Review: Invisible by Marni Bates
Release date: , 2013
Publisher: K-Teen (Kensington)
Series: #2 in the Awkward series
Rating: Super cute, super fluffy, and super funny. Not as funny as Decked With Holly, but with more heart.
Jane Smith has survived three years of high school without making a single enemy, all by keeping a low profile. Not even her three best friends, Kenzie, Corey and Isobel, can say the same. But with Corey dating the lead singer from ReadySet and Kenzie in a relationship too, being invisible tends to be lonely. But now she's written an article for her school newspaper that has accidentally snagged the attention of some celebrities. Turns out, people get really upset when their innermost secrets are splashed all over the front page. And new her well-ordered life is being blasted to hell, with results that are wildly unexpected.
My review for Decked With Holly, a companion to Akward, which was the precursor to Invisible.
Note: It's not necessary to read Awkward before reading Invisible (clearly, since I just did that). However, there ARE spoilers for Awkward both in the book and in my review.
Note #2: Awkward was narrated by Mackenzie, whereas Invisible is narrated by Mackenzie's best friend, Jane.
The cover: Eh. This isn't my favorite type of cover. I sometimes like the whole doodling-on-notebook-paper, just-an-average-teen thing (and it especially works since Jane is on the school paper and wants to be a writer), but that picture is so strange to me.
The story: Invisible by Marni Bates was funny, light, and sweet-- everything I was hoping for after howling my way through Decked With Holly,which I compared in my review to a sugary cupcake. I love cupcake books, devoid of sustenance but high of enjoyability. They're just the perfect thing when you need them. This book tells the story of Jane, an every-day girl who gets steamrollered by basically everybody. She's a total pushover who's being ignored by her suddenly famous friends and belittled by her popular sister. While at times it may have been frustrating watching Jane allow people walk all over her, her journey to empowerment was truly a joy to read. The two scenes where she finally sticks it to everybody--while remaining the bigger person-- made me want to thrust my fist in the air.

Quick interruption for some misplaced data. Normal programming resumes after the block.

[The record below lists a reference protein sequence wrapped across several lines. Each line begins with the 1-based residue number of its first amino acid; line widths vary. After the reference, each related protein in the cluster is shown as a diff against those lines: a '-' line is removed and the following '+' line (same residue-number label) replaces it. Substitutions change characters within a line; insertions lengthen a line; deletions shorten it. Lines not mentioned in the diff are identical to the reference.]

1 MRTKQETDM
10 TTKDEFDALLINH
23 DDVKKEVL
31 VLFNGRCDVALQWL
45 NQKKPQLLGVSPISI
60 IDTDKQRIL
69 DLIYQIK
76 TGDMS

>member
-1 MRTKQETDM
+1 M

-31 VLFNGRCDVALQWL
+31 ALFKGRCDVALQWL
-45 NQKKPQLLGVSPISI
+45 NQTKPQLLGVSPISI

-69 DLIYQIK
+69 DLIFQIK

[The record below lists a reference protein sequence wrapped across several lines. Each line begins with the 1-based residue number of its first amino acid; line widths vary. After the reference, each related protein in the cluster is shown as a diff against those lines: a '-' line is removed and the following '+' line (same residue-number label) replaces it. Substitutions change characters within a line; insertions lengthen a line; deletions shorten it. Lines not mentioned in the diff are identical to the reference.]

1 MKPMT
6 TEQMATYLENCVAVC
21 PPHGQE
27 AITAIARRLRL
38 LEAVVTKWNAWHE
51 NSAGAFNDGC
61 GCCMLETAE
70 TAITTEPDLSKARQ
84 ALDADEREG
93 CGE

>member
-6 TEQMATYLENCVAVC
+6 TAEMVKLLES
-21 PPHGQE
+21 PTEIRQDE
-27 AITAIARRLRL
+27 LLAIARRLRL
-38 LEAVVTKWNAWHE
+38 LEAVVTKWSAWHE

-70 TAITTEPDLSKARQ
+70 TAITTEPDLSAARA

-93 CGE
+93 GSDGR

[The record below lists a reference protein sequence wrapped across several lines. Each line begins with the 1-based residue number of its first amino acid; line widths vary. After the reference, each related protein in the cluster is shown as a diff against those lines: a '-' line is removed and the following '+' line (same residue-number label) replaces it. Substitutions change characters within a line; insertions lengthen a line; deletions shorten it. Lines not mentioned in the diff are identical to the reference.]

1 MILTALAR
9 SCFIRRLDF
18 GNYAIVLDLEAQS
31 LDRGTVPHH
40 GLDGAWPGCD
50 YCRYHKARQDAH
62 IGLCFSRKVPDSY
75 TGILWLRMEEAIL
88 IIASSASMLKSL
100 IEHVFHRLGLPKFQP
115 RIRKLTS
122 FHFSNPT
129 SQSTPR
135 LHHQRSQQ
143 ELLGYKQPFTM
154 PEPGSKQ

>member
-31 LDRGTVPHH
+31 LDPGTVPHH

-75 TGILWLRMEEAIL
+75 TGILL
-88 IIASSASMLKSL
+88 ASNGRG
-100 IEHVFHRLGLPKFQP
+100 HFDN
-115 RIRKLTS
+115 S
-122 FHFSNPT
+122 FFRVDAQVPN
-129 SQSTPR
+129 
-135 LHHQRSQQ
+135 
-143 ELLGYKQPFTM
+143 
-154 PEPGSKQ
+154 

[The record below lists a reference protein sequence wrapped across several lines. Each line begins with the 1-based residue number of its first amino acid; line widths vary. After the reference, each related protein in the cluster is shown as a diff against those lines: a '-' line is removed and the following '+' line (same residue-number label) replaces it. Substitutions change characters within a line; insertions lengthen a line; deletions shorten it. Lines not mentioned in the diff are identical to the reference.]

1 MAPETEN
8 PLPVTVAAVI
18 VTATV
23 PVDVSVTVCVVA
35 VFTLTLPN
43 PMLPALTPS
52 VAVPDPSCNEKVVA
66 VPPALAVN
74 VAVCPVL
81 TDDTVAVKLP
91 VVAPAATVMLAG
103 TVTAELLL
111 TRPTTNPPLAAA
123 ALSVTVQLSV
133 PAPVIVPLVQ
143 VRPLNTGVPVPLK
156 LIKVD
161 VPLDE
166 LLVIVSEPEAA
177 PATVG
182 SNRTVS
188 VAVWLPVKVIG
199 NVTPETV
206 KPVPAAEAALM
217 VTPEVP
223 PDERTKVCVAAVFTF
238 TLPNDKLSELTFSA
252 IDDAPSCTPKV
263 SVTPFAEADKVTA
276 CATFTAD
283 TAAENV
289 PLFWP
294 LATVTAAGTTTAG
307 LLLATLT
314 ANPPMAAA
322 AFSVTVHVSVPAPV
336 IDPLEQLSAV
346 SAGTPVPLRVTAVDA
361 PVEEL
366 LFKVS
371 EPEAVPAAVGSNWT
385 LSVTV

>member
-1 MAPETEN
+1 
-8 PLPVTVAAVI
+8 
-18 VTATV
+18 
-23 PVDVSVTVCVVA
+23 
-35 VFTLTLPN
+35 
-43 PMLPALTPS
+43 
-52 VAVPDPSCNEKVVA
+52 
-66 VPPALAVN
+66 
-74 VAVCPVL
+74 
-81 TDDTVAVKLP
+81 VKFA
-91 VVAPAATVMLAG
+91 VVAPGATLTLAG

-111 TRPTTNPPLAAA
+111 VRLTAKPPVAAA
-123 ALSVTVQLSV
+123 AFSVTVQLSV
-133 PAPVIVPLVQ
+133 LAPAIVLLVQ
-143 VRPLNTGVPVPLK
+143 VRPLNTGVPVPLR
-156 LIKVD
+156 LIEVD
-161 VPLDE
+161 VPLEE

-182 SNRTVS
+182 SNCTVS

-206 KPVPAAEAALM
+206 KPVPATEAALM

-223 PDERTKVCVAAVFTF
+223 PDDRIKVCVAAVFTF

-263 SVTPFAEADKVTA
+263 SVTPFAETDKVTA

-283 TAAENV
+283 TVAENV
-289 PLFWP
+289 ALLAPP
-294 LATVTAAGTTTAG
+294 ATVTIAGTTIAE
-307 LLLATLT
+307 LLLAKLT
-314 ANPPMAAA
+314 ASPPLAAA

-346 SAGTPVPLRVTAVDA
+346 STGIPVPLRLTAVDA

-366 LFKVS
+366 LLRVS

Basically, Jane decides she's sick of being a pushover. She's going to make herself heard... and it starts with the paper. Of course, nothing goes as planned, and she's partnered agaisnt her will with douchey photographer Scott, who does everything he can to get under her skin and push her out of her comfort zone.
I love how much of this book focused on family relationships and friendships. Bates did an amazing job of underscoring how ignored, pigeonholed, and coddled Jane is by the people who love her, and you totally get why she's sick of it. Did a lot of things strain credulity? Sure. I still don't believe that Scott would be ordered to trail Jane around like that spoiler even on one of Jane's dates? Really? spoiler, but he and Jane had such funny, bantery, Beatrice-and-Benedick chemistry that I didn't care that much. I LOVED watching them snark all over each other. He was at times a complete jerk, but he managed to become an attractive jerk, and it turned out there was a lot more to him. I loved that all the characters ended up having a little depth to them, even Chelsea, who so easily could have been the stereotypical mean girl.
Not reading Awkward first may have hindered me a bit when it came to the characters. Mackenzie, Jane's best friend since elementary school, is the heroine of the first book, and presumably very endearing, but I actively disliked her in this book. She unknowingly treats Jane like crap, and while the resolution to their drama was sweet, I never ended up truly liking her.
But most of all, this book is funny. Jane's voice is a delight, the dialogue is witty, and as usual with Marni Bates, the situations the characters find themselves in are completely, over-the-top hysterical. Realistic? Not remotely. And I knew what the final catastrophe was going to be the second it was set up (which was also kind of fun... I was all DOOM IS COMING JANE but of course she couldn't hear me. When will I finally get the people in the books to listen to me?!). Jane is an easy hero to root for. I mean, what
All in all, this book was a fun read that I finished off in one afternoon. It didn't split my sides the way Decked With Holly did, but then DWH was sillier. Invisible still managed to deal with real life problems like bullying and homophobia and how hard it is to try on different personalities around people who have known you since birth, and already have a preconceived notion of who you are.